All experiments were conducted on cultured cortical neurons that were functionally isolated from their network by a pharmacological block of glutamatergic and GABAergic synapses. For each culture 20 μl of a cocktail of synaptic blockers was used, consisting of 10 μM CNQX (6-cyano-7-nitroquinoxaline-2,3-dione), 80 μM APV (amino-5-phosphonovaleric acid), and 5 μM bicuculline. This cocktail did not block the spontaneous network activity completely, but rather made it sparse. At least 1 h was allowed for stabilization of the effect.

Stimulation and Recording

An array of 60 Ti/Au/TiN extracellular electrodes, 30 μm in diameter, and spaced 500 μm from each other (Multi-Channel Systems, Reutlingen, Germany) was used. The insulation layer (silicon nitride) was pre-treated with polyethyleneimine (0.01% in 0.1 M Borate buffer solution). A commercial setup (MEA2100-2 × 60-headstage, MEA2100-interface board, MCS, Reutlingen, Germany) for recording and analyzing data from two 60-electrode MEAs was used, with integrated data acquisition from 120 MEA electrodes and 8 additional analog channels, integrated filter amplifier and three-channel current or voltage stimulus generator (for each 60 electrode array). Mono-phasic square voltage pulses typically in the range of [−800, −500] mV and [60, 400] μs were applied through extracellular electrodes. Each channel was sampled at a frequency of 50 k samples/s, thus the changes in the neuronal response latency (NRL) were measured at a resolution of 20 μs.

Cell Selection

Each node was represented by a stimulation source (source electrode) and a target for the stimulation—the recording electrode (target electrode). These electrodes (source and target) were selected as the ones that evoked well-isolated, well-formed spikes and reliable response with a high signal-to-noise ratio. This examination was done with a stimulus intensity of −800 mV with duration of 200 μs using 30 repetitions at a rate of 5 Hz, followed by 1200 repetitions at a rate of 10 Hz.

In-vitro Experiment with Feedback Loops and Neural Circuits

The activity of all source and target electrodes was collected and action potentials were detected on-line by threshold crossing, and entailed stimuli were delivered in accordance with the circuit's connectivity, as described below. A successful response was defined as a spike occurring within a typical time window of 2–10 ms following the beginning of an electrical stimulation.

In Figures 2A,B, after every spike detection two supra-threshold extracellular stimulations were given to the same neuron, after 600 ms and 630 ms. In case that the timings of the stimulations overlap, only one stimulation is given.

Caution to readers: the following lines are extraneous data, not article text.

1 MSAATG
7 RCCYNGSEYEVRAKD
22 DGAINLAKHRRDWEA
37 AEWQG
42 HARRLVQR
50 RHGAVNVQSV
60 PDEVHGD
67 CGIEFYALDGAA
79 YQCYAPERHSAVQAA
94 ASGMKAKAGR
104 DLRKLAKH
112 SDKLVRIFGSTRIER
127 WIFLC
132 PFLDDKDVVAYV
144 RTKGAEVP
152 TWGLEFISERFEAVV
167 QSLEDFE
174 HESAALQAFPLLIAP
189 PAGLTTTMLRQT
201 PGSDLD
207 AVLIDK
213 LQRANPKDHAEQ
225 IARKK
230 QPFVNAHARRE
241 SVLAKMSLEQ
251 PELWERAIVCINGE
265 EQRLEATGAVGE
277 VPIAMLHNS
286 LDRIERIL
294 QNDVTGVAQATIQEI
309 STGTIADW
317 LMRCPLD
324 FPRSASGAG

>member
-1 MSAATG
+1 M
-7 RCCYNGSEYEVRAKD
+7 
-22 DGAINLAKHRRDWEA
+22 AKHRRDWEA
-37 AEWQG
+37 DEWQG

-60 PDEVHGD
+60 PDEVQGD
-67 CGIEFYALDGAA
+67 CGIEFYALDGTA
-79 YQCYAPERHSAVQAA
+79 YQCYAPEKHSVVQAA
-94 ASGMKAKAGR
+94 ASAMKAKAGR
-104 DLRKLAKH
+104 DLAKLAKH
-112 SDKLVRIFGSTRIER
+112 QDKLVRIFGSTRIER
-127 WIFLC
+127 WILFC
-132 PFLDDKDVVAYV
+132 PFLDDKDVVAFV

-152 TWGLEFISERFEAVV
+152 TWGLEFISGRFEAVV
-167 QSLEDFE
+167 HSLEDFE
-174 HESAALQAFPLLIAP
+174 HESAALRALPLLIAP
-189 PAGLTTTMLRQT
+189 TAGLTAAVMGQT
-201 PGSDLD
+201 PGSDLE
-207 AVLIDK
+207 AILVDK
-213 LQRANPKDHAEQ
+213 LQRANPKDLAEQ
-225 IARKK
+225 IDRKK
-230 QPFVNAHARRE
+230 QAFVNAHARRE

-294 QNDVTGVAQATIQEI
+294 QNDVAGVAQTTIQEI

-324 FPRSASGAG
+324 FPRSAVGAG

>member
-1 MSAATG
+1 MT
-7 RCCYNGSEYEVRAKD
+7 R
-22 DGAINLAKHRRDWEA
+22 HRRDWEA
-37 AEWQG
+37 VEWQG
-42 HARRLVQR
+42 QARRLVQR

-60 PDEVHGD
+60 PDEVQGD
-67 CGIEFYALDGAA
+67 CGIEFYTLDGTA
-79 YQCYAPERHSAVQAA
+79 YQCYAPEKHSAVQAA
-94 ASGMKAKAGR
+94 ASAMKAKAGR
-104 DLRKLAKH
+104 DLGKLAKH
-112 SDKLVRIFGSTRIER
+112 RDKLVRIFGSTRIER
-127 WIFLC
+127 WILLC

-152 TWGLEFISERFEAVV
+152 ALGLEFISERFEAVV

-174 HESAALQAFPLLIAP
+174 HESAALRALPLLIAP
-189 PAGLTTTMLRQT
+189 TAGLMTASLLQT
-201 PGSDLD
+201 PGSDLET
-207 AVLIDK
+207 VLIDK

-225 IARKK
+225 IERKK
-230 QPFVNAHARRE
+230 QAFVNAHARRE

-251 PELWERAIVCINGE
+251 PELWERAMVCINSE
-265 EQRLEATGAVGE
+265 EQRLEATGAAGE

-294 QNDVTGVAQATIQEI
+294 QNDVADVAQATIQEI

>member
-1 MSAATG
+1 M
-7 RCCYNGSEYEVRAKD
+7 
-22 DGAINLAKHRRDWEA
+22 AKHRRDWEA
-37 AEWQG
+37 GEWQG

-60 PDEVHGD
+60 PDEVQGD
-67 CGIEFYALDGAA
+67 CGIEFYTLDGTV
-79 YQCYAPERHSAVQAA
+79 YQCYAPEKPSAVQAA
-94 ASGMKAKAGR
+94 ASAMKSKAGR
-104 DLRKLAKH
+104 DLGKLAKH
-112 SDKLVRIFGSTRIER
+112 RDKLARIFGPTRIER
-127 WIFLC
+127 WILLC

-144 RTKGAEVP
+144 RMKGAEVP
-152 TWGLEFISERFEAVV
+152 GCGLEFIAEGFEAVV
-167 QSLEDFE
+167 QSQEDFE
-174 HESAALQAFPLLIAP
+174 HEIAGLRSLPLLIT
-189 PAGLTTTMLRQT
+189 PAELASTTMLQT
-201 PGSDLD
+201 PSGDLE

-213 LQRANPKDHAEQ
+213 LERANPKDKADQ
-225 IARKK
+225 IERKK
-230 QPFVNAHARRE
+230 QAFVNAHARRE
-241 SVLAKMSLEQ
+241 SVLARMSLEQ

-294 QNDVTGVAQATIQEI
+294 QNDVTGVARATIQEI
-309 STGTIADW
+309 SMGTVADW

In Figures 2C,D, after every spike detection supra-threshold extracellular stimulations were given to its connected neurons. For example, if a spike was detected at the left (green) neuron (Figure 2C), a supra-threshold extracellular stimulation will be given to the middle (brown) neuron after 330 ms.

Data Analysis

Analyses were performed in a Matlab environment (MathWorks, Natwick, MA, USA). The reported results were confirmed based on at least eight experiments each, using different sets of neurons and several tissue cultures.

The temporal firing frequency, around stimulation no. i, of the neuron in Figure 1 was calculated using the following procedure


where Is_Spiked(m) = 1 if the neuron responded to stimulation no. m, otherwise Is_Spiked(m) = 0.


Figure 1. Neuronal plasticity—in-vitro experiments. Upper panel: The NRL of a neuron stimulated at 10, 12, and 15 Hz (light blue, green, and purple dots, respectively). Response failures are denoted by NRL < 2 ms. Lower panel: The firing frequency calculated from the averaged ISI using sliding windows of 250 stimulations, or the maximal available one for Stim < 250.


Simulations (similar to Vardi et al., 2015) consist of a network of N leaky integrate and fire neurons


where i∈[1, N], τ = 20 ms, Jji and Dji are the connection's strength and delay from neuron j to i, respectively. The summation over t′ sums all firing times of neuron j, the integration time step is 0.05 ms, and the threshold is 1. For the nth threshold crossing of a neuron, its probability for a response is [Σ(τnmc)exp(-αm)]/[Σexp(-αm)], where τn is the time gap between the nth and (n–1)th threshold crossings, τc = 1/fc, α = 1.4 and the sum is over m≥0. A refractory period of 2 ms is imposed after an evoked spike, for response failures the voltage is set to 0.2. Results were found to be insensitive to initial conditions.

Various Forms of p(s|τ) Lead to the Same <ISI>

The probability for a response, given the last inter-stimulation-interval, p(s|τ), should lead to < ISI> = τc (Figures 1, 3). One can show that any p(s|τ) satisfying


where p(τ) is the probability density of an inter-stimulation-interval equals to τ, leads to < ISI> = τc. The numerator on the left hand side stands for the average probability for a successful response, and the denominator stands for the average inter-stimulation-interval. This ratio is equivalent to the firing rate, hence equals to 1/τc. For instance p(s|τ) = τ/τc, this theoretical curve fits all p(τ) (Figure 3D). In the activity of some random networks a good approximation for p(τ) is


For this p(τ) some of the p(s|τ) solutions, which lead to < ISI> = τc, are p(s|τ) = 0.5, p(s|τ) = τ/τc and


which is similar to Figure 3D.

Fourier Analysis of the Rate

To perform a Fourier analysis on the activity of the network we define the rate vector:


where i is an integer, w is a predefined time window and the sum is over all spike times of all N neurons.

Next, a discrete Fourier transform is preformed and the function of resulting amplitudes is normalized and smoothed using a sliding window of 1 Hz.


Neuronal Plasticity: Neuronal Response Failures